Pic: One of the mounds at Cahokia, a UNESCO World Heritage site
I think it would be a bit of an understatement for me to say that climate change has been on peoples minds lately. Rightfully so. There is NO denying we’re faced with global warming right now and it’s dangerous to think otherwise. The thing about climate change is that it’s real, whether you believe in it or not. Denial or refusal to learn about the effects of climate change can lead to situations like pulling one of the highest carbon emission producing countries out of a global pact designed to protect the climate and mitigate climate change effects so you can renew and push forward environmentally damaging resource industries.
The recent news with the USA turning its back to the Paris Accord (sorry, I should have specified the President turning his back, because it certainly is clear he doesn’t speak for his entire country) has demonstrated the dangers of ignorance toward climate change, and science as a whole. But it’s also highlighted the fact that although it’s a term everyone has heard about, not everyone might be aware of what exactly climate change is and how it could affect not only our planet but our lives. Climate change affects EVERYONE. And it has been, for thousands of years. Today I’m going to give you a brief bit of archaeological insight into climate change which demonstrates the effects of climate change on societies in the past.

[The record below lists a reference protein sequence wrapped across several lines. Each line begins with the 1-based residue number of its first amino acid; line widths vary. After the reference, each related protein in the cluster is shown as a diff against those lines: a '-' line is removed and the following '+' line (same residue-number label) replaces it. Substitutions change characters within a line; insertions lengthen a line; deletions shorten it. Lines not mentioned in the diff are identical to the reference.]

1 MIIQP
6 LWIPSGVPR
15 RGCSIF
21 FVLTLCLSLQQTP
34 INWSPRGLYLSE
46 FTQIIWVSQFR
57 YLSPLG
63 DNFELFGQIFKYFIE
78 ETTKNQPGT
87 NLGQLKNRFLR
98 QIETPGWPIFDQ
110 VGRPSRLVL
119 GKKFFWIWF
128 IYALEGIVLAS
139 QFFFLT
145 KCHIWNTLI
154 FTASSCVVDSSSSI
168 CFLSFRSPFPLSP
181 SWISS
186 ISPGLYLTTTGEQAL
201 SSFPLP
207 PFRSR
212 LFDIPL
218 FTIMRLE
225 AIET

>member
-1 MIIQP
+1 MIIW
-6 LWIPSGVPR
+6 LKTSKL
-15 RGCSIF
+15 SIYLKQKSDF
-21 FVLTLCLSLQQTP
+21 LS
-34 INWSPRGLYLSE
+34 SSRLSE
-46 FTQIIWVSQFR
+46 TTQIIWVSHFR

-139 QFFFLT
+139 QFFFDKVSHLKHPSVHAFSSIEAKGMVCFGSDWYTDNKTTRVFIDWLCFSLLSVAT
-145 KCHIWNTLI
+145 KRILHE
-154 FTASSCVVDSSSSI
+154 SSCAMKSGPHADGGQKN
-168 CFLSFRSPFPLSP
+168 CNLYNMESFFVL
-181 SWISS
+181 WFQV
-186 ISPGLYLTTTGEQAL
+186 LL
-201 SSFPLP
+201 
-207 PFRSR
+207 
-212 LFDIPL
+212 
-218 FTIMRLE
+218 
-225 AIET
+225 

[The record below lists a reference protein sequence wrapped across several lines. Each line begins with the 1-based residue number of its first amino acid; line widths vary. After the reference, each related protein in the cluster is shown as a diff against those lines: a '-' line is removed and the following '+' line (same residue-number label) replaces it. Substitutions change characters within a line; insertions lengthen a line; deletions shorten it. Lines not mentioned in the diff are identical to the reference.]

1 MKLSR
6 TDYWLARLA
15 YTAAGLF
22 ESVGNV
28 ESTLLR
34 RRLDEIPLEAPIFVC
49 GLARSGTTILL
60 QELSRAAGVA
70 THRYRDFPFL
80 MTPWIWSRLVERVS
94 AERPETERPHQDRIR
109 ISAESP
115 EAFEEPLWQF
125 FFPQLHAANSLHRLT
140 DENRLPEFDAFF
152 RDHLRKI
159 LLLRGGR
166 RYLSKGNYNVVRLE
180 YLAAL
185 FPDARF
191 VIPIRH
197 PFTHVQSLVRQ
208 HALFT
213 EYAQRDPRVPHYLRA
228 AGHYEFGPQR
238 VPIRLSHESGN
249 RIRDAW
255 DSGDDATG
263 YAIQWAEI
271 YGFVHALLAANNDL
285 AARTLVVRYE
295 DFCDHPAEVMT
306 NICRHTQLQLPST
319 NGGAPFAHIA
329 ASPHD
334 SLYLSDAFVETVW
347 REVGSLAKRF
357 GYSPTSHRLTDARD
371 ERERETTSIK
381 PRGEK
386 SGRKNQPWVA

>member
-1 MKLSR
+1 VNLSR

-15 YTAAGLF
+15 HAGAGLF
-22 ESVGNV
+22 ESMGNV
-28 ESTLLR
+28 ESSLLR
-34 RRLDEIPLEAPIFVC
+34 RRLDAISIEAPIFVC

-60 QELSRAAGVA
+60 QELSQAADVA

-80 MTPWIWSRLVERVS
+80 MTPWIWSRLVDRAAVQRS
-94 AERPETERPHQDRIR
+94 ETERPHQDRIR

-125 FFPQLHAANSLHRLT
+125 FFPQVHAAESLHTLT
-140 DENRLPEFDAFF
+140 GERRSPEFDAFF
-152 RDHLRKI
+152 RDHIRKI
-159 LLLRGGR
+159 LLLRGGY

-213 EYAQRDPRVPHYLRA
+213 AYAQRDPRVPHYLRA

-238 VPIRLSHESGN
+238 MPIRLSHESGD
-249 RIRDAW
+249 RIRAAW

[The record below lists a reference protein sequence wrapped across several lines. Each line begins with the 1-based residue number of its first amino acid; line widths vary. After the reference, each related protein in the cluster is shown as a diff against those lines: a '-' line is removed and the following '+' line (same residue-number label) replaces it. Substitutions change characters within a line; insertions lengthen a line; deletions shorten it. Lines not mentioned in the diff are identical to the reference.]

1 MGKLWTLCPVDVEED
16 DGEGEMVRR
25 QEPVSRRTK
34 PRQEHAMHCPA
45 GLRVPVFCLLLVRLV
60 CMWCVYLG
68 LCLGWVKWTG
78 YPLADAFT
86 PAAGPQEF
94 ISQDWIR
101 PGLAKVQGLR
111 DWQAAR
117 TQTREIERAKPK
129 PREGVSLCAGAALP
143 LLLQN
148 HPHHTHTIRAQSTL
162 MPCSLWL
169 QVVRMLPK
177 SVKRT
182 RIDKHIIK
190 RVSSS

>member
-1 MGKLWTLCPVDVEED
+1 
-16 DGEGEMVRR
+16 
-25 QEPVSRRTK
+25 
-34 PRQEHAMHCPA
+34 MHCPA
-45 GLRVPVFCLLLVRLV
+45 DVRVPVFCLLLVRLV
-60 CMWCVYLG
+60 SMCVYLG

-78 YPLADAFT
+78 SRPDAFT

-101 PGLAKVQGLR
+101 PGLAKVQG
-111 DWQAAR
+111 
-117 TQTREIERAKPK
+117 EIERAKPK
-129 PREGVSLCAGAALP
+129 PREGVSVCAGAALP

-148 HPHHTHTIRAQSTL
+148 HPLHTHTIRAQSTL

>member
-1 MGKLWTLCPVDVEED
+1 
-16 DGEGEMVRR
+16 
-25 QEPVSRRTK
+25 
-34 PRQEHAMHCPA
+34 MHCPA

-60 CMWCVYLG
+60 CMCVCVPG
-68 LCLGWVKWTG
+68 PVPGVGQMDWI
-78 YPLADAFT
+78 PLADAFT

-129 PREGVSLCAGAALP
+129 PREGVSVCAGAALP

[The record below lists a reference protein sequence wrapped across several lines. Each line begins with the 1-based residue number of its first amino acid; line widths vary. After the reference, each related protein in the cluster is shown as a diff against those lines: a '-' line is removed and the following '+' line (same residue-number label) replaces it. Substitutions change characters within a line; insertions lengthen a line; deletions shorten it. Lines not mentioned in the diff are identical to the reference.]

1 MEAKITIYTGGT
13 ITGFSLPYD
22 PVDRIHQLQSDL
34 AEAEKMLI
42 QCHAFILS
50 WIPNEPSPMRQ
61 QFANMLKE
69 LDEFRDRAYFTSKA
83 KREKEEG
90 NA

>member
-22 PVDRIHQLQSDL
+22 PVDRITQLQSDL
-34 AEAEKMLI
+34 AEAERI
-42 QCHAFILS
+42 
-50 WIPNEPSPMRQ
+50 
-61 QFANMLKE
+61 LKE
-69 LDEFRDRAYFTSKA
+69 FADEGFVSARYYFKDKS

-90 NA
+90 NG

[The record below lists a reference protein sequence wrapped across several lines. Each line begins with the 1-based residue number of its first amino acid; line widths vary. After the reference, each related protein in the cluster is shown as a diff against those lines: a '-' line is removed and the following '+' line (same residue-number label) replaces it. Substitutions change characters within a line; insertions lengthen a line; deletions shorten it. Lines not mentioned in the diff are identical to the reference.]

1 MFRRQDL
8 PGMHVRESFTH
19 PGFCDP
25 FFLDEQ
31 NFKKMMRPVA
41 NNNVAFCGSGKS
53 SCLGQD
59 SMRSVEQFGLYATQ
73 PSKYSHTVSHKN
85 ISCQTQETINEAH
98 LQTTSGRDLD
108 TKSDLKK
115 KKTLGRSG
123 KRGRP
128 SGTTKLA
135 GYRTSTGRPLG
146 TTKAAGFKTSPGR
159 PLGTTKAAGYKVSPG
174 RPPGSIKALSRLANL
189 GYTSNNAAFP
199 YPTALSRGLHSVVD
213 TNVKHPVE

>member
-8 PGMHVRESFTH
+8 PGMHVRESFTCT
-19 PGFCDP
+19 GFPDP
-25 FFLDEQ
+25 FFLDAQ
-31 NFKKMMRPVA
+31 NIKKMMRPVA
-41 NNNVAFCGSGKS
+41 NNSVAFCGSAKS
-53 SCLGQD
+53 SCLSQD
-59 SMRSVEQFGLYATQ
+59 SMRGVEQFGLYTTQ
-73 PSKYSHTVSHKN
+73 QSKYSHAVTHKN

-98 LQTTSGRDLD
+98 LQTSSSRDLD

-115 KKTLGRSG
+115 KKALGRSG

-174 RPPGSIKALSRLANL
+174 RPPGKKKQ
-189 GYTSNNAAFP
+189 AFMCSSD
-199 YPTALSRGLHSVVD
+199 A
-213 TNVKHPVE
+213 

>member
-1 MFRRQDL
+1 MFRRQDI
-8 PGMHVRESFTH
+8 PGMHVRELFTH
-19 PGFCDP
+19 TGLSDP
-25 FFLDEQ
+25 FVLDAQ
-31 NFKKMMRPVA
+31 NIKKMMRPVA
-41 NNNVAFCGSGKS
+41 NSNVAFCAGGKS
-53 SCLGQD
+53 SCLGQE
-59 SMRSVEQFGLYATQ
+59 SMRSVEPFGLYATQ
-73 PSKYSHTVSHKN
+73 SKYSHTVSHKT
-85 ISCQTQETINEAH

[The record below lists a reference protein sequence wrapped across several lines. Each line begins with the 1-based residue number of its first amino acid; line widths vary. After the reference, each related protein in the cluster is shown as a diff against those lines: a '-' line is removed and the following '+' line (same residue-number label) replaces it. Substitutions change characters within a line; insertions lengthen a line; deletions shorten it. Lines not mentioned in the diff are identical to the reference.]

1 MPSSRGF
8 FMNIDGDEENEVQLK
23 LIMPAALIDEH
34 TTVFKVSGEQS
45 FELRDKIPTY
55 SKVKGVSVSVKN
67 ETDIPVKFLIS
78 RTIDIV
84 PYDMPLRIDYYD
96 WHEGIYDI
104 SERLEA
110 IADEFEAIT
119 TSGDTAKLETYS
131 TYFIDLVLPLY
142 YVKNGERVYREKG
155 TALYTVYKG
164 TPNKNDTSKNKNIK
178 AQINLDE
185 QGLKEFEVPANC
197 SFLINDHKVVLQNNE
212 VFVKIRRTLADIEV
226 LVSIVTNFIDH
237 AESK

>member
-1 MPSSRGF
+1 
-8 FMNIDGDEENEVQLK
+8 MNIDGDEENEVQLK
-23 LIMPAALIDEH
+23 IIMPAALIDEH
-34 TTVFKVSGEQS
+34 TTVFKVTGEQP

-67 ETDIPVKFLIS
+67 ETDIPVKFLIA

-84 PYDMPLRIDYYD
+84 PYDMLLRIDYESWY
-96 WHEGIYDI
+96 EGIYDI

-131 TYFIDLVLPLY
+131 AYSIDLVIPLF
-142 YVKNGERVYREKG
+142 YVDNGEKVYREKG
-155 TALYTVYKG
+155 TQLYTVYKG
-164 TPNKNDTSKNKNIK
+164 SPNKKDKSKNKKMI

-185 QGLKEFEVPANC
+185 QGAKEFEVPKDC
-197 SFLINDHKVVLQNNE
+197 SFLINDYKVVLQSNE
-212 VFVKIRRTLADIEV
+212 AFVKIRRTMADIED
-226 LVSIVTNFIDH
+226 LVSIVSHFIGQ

I am by no means an expert on climate change. That being said, I have enough of an understanding of climate change to give you a brief lesson (which should be the goal for everyone – learn enough to know what it is). Climate change, broadly and basically speaking, is an alteration to the climate. Sometimes this means temperatures drop. Sometimes this means temperatures rise. Sometimes climate change is regionally specific, other times it happens on a global scale. Check out NASA’s fantastic website for more information on climate change. These temperature shifts can affect the planet in dramatic ways, from changing the types of vegetation that grows to raising or dropping sea levels and effectively physically losing land to live on. In a world reliant on farming (animal and botanical) and living in large urban centres that tend to be clustered around oceans, seas, and rivers, you can probably figure out that we may be in trouble with changes to the food we can grow and the places where we live. In the past, these temperature changes were caused by natural events (i.e. a volcano eruption, as I referenced in my post about Ragnarök). In our more recent history, however, climate change has been caused by the methods humans have been using to modify the world in which we live. For example, during the Industrial Revolution we became reliant on the use of fossil fuels like coal, which when burned releases greenhouse gases and traps heat and results in the greenhouse effect. That’s one of the reasons the world has agreed it’s best to decrease our use of coal.